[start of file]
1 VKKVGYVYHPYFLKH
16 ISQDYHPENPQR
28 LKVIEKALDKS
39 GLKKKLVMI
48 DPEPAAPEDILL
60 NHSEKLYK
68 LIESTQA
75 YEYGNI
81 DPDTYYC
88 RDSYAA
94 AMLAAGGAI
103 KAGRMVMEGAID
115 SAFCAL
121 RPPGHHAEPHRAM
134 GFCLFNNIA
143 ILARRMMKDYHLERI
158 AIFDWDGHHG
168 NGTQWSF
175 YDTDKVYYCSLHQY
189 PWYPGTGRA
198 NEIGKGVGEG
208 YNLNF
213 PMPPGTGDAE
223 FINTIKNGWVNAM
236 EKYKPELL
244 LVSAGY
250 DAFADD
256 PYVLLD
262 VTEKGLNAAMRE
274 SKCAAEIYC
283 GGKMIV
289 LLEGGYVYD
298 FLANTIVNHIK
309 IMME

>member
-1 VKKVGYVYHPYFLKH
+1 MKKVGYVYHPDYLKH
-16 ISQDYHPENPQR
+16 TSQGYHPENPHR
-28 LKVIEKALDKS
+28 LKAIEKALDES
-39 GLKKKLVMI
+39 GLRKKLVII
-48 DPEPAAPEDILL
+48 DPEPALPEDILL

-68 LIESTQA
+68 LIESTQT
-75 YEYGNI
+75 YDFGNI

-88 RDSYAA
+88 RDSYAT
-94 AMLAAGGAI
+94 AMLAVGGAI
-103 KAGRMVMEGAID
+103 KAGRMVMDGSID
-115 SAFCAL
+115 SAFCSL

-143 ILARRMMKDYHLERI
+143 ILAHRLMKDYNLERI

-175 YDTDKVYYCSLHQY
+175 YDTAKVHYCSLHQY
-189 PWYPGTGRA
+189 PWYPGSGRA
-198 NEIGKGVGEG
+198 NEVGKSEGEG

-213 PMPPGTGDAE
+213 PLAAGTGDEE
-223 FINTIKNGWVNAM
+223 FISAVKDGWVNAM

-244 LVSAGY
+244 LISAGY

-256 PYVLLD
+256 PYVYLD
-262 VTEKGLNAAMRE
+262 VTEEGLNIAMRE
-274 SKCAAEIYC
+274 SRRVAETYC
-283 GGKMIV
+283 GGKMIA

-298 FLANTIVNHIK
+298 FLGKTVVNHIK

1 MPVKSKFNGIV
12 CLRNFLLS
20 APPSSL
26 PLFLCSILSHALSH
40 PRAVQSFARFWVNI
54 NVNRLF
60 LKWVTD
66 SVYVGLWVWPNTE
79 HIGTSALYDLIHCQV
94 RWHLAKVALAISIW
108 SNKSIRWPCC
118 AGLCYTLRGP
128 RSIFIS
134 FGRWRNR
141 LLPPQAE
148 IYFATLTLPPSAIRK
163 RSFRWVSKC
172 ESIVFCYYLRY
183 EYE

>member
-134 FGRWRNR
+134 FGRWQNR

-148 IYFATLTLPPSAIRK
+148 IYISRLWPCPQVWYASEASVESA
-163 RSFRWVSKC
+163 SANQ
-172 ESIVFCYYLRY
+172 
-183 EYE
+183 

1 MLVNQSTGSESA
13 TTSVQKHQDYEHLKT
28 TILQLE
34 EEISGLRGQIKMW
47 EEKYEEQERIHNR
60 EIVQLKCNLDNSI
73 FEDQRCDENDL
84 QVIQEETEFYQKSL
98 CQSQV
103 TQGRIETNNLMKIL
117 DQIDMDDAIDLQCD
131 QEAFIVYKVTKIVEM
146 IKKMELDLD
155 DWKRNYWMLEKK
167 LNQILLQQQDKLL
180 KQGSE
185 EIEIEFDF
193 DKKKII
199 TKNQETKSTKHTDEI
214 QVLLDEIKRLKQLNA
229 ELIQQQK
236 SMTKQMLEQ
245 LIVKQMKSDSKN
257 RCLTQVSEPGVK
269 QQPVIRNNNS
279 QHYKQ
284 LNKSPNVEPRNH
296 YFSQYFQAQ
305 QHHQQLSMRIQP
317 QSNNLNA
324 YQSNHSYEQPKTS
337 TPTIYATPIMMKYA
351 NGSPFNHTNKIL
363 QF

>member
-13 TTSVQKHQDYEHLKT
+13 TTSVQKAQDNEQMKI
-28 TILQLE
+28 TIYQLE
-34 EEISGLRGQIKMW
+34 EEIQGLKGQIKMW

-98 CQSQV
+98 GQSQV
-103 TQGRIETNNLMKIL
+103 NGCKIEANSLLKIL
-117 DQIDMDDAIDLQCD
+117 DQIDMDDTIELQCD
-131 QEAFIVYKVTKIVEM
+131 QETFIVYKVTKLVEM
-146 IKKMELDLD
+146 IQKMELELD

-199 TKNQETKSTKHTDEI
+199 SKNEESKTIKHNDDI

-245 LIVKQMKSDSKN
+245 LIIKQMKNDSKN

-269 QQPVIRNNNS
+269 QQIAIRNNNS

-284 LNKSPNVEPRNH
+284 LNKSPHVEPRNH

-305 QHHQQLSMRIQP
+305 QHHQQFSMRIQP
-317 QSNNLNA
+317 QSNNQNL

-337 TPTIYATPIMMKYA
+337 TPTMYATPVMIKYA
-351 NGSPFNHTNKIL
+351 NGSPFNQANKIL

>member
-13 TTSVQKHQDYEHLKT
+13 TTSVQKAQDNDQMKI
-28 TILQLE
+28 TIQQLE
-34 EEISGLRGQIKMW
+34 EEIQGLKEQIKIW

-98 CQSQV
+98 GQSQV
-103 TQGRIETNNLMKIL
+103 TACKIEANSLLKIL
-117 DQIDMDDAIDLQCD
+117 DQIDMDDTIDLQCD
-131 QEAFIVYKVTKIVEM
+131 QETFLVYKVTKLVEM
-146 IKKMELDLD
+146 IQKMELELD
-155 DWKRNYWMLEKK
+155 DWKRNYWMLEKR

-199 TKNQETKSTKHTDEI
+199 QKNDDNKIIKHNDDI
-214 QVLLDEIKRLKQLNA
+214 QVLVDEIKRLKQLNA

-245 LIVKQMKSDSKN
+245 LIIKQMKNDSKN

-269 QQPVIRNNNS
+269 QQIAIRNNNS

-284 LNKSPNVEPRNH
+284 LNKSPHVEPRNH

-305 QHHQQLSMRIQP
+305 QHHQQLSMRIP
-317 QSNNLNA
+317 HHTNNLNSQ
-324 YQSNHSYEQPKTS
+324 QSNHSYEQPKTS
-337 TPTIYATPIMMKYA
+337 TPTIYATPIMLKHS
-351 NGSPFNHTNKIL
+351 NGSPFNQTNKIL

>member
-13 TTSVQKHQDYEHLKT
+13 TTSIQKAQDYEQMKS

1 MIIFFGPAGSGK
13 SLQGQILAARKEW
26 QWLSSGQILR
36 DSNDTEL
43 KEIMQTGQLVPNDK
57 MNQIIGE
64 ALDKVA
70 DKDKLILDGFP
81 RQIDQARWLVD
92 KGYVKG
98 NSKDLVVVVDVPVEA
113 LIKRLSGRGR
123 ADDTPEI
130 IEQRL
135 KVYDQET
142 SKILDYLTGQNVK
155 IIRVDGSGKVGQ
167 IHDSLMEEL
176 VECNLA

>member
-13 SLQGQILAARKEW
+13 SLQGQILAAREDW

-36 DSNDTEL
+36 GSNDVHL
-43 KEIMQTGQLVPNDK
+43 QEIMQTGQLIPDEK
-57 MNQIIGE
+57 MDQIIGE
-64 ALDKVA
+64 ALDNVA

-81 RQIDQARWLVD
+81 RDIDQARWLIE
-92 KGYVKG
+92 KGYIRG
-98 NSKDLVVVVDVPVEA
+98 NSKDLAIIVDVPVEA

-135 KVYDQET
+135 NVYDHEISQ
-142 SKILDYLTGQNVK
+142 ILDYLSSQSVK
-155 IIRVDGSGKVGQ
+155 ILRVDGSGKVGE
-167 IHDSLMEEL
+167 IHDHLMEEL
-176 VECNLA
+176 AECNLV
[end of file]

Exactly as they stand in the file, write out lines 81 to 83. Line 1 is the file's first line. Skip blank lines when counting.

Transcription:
+298 FLGKTVVNHIK

1 MPVKSKFNGIV
12 CLRNFLLS